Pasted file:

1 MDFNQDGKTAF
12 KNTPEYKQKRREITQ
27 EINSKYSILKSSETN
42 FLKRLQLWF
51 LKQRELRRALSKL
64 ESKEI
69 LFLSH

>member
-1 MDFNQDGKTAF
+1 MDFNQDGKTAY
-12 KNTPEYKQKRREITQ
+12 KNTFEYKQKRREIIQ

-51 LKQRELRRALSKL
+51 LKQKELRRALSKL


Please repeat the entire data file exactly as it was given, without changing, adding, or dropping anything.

1 MDFNQDGKTAF
12 KNTPEYKQKRREITQ
27 EINSKYSILKSSETN
42 FLKRLQLWF
51 LKQRELRRALSKL
64 ESKEI
69 LFLSH

>member
-1 MDFNQDGKTAF
+1 MDFNQDGKTAY
-12 KNTPEYKQKRREITQ
+12 KNTFEYKQKRREIIQ

-51 LKQRELRRALSKL
+51 LKQKELRRALSKL